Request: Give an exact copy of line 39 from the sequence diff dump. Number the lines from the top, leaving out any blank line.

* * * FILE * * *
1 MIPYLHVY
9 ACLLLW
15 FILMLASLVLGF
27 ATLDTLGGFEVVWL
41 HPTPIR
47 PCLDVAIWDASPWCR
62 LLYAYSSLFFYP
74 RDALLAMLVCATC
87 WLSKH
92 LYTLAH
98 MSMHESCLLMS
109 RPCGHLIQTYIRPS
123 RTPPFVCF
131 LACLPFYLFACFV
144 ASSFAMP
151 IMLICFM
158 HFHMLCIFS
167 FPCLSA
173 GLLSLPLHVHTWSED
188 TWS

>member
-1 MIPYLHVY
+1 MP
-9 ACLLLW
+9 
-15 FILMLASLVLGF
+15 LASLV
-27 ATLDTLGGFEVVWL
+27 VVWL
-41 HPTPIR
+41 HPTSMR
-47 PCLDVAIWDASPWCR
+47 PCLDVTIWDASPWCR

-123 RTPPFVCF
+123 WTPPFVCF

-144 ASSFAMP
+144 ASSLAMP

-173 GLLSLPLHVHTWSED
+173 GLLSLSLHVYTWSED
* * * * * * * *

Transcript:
+173 GLLSLSLHVYTWSED